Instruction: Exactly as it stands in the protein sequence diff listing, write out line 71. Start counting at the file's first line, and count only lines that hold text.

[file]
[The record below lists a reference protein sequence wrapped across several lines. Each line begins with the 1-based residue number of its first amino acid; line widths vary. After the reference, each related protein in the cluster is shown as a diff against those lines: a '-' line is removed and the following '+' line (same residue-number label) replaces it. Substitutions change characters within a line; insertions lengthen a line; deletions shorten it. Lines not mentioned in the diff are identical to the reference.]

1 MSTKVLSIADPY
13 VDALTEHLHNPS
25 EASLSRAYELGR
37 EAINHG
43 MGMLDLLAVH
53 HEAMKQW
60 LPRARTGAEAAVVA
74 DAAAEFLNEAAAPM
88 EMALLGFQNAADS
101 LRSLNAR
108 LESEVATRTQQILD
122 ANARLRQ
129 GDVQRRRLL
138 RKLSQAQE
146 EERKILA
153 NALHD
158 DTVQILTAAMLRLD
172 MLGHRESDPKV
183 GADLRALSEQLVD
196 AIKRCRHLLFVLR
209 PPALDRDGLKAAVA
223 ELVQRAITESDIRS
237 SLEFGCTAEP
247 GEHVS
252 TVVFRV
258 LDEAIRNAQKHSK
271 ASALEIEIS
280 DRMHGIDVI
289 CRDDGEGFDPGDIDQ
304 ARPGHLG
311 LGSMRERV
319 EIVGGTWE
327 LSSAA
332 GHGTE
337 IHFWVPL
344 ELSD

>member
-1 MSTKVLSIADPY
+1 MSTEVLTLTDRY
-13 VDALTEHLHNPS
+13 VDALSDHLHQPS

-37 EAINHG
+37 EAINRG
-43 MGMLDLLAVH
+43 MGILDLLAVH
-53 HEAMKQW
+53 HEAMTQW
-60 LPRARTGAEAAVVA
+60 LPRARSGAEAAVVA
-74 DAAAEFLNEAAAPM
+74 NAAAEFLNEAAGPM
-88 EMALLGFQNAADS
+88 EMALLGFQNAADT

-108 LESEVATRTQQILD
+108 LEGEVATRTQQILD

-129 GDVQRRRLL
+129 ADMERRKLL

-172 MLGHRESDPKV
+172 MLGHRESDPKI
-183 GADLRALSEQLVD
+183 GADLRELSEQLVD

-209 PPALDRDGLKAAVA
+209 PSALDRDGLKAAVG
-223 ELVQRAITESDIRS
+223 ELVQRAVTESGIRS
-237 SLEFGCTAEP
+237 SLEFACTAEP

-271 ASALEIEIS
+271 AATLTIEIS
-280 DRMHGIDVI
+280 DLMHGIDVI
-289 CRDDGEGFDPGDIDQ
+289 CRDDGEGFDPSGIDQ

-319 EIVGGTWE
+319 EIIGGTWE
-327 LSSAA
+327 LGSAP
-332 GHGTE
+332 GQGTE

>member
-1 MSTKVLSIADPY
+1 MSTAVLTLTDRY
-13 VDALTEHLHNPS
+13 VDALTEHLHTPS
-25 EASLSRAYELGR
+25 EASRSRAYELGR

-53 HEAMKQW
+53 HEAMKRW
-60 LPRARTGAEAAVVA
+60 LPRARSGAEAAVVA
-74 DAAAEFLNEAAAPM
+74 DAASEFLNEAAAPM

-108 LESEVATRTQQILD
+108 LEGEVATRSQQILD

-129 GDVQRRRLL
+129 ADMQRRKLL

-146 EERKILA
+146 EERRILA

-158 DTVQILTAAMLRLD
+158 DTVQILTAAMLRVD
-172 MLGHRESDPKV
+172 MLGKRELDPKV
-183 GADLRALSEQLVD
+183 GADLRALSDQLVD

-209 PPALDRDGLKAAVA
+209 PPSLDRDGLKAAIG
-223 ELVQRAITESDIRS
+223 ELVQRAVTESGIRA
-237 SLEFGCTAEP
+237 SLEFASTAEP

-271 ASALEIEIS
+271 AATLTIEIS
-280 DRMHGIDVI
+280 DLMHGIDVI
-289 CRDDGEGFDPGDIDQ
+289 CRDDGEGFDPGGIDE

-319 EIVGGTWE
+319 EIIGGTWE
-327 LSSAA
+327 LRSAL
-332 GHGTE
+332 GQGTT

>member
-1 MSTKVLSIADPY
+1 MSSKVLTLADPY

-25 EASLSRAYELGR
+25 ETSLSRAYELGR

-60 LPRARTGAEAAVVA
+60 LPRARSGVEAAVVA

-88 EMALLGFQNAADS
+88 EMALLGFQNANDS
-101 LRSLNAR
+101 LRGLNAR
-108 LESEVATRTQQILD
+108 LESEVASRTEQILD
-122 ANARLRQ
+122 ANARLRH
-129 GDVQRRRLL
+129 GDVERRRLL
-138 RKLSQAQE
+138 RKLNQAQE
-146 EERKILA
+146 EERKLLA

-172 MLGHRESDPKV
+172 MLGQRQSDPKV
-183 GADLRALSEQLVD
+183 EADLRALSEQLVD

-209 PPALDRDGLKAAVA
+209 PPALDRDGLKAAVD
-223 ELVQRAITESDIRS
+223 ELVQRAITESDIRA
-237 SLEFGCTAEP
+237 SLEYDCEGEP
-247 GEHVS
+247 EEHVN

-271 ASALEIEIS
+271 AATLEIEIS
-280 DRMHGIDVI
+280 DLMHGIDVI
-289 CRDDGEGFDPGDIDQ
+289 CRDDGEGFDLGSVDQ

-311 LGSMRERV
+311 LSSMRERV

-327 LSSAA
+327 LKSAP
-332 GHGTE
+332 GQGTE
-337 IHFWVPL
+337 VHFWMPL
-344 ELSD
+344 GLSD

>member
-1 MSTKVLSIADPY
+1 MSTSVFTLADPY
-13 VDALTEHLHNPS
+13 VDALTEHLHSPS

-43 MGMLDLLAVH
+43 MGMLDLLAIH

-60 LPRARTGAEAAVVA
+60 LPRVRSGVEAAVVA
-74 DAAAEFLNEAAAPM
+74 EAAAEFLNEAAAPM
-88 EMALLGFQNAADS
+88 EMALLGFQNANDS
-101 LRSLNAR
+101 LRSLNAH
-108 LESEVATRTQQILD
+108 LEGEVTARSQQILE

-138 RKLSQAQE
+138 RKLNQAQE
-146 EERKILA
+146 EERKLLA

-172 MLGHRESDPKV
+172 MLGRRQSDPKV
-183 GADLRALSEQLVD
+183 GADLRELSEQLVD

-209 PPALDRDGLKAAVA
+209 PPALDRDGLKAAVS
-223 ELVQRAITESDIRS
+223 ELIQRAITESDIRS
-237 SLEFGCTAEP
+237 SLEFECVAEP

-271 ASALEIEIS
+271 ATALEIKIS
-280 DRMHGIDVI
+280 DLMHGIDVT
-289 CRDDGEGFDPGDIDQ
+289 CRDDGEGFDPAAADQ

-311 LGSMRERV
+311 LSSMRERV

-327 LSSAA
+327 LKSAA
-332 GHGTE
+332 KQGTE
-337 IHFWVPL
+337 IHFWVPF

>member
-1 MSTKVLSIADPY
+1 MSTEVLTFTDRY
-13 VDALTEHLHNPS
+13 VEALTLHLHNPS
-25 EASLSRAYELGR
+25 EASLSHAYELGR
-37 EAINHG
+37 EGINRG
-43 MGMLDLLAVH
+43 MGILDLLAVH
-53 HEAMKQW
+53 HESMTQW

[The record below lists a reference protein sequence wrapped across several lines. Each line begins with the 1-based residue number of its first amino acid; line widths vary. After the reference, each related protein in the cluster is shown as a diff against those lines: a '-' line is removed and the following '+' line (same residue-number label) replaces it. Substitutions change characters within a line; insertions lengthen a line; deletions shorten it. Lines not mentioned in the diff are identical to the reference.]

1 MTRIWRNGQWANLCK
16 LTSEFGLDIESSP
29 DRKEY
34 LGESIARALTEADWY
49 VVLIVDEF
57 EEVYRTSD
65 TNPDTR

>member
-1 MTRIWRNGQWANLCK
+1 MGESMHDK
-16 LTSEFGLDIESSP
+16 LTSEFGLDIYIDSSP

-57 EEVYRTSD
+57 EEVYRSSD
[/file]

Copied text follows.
-280 DRMHGIDVI